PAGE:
Maternal predator-exposure has lifelong consequences for offspring learning in threespined sticklebacks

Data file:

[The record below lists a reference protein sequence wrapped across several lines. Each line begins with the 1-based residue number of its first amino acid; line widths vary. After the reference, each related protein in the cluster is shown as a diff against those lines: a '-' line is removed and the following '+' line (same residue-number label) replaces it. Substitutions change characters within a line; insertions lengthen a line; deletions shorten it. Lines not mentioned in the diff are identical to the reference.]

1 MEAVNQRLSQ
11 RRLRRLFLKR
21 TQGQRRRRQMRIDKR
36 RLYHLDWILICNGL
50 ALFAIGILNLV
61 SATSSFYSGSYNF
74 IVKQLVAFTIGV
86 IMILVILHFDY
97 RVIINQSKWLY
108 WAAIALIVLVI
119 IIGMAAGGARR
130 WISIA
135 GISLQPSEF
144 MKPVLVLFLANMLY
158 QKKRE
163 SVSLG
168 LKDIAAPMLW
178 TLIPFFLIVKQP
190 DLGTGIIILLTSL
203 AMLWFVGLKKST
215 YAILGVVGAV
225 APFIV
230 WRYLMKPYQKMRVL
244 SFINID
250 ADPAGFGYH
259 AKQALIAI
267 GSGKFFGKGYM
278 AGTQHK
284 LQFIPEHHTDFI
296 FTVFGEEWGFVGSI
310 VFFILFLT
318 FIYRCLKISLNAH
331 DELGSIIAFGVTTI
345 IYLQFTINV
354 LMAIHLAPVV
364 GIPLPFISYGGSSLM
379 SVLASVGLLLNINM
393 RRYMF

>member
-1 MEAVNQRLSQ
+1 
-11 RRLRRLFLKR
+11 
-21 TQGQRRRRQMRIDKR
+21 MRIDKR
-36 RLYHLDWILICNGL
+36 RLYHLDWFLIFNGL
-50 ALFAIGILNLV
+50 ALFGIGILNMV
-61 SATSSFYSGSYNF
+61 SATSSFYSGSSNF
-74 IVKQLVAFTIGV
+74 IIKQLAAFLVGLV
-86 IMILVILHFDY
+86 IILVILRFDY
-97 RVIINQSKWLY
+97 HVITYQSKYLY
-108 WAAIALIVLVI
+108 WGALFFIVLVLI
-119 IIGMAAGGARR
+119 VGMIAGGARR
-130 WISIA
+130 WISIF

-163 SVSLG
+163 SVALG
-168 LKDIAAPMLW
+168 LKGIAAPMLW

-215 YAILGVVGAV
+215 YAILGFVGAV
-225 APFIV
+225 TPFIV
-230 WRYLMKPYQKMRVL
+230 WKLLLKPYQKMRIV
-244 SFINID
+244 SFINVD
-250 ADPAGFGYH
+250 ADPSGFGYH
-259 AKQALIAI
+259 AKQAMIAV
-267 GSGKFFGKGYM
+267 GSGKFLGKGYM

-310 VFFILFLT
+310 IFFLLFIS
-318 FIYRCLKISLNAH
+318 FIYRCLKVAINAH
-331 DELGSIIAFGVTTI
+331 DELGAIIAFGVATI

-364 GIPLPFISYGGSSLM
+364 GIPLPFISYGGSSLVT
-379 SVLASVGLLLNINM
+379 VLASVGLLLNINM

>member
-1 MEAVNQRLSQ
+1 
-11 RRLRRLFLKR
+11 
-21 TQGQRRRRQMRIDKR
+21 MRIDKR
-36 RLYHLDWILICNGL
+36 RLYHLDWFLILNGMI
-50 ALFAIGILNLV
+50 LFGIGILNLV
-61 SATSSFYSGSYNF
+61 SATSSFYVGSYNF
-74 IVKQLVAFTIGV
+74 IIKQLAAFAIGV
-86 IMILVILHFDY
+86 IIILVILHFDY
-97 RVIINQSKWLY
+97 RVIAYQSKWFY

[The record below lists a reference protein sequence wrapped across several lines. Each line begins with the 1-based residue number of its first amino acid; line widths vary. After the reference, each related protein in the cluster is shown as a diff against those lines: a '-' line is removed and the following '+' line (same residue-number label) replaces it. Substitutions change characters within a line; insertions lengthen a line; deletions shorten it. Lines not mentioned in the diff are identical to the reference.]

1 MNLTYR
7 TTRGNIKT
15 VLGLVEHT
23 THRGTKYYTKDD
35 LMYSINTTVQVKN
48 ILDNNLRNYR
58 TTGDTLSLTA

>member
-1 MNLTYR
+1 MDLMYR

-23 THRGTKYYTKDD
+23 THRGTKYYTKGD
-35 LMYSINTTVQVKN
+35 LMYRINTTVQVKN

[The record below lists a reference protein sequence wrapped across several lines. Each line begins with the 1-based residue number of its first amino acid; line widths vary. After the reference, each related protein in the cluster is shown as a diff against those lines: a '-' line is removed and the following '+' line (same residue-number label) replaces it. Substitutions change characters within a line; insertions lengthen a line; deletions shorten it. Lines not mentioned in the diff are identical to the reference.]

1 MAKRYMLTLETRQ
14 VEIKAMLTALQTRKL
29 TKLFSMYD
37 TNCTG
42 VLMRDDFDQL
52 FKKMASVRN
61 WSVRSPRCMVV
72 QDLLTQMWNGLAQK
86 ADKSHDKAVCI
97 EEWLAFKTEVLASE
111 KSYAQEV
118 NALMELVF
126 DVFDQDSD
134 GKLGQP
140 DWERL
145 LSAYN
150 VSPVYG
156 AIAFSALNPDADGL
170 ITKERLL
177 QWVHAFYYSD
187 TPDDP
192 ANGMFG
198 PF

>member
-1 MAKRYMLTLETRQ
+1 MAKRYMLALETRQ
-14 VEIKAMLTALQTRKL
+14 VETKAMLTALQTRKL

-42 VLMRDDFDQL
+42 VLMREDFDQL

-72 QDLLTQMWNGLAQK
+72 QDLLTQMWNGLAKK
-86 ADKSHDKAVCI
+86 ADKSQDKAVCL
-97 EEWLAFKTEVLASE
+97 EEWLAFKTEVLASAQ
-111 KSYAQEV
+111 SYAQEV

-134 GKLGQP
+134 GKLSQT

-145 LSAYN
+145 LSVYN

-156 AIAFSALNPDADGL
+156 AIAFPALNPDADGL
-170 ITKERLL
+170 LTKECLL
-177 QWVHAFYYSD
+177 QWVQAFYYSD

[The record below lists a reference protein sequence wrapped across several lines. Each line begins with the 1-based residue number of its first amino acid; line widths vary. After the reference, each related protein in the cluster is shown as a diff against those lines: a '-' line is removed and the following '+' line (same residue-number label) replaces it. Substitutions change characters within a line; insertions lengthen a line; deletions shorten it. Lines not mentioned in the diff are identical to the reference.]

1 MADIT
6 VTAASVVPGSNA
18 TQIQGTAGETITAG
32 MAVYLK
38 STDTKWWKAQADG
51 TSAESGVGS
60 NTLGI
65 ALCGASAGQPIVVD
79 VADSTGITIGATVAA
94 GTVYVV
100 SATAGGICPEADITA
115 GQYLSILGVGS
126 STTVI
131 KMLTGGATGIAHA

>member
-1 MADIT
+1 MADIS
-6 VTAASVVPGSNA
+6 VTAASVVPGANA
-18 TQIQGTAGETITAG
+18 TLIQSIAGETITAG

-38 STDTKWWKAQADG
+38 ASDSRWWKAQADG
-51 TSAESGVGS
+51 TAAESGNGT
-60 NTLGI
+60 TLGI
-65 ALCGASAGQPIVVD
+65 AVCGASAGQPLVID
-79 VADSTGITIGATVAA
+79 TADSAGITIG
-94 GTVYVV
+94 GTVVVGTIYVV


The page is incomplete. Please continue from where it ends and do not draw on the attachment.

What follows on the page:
Learning is an important form of phenotypic plasticity that allows organisms to adjust their behaviour to the environment. An individual's learning performance can be affected by its mother's environment. For example, mothers exposed to stressors, such as restraint and forced swimming, often produce offspring with impaired learning performance. However, it is unclear whether there are maternal effects on offspring learning when mothers are exposed to ecologically relevant stressors, such as predation risk. Here, we examined whether maternal predator-exposure affects adult offsprings’ learning of a discrimination task in threespined sticklebacks (Gasterosteus aculeatus). Mothers were either repeatedly chased by a model predator (predator-exposed) or not (unexposed) while producing eggs. Performance of adult offspring from predator-exposed and unexposed mothers was assessed in a discrimination task that paired a particular coloured chamber with a food reward. Following training, all offspring learned the colour-association, but offspring of predator-exposed mothers located the food reward more slowly than offspring of unexposed mothers. This pattern was not driven by initial differences in exploratory behaviour. These results demonstrate that an ecologically relevant stressor (predation risk) can induce maternal effects on offspring learning, and perhaps behavioural plasticity more generally, that last into adulthood.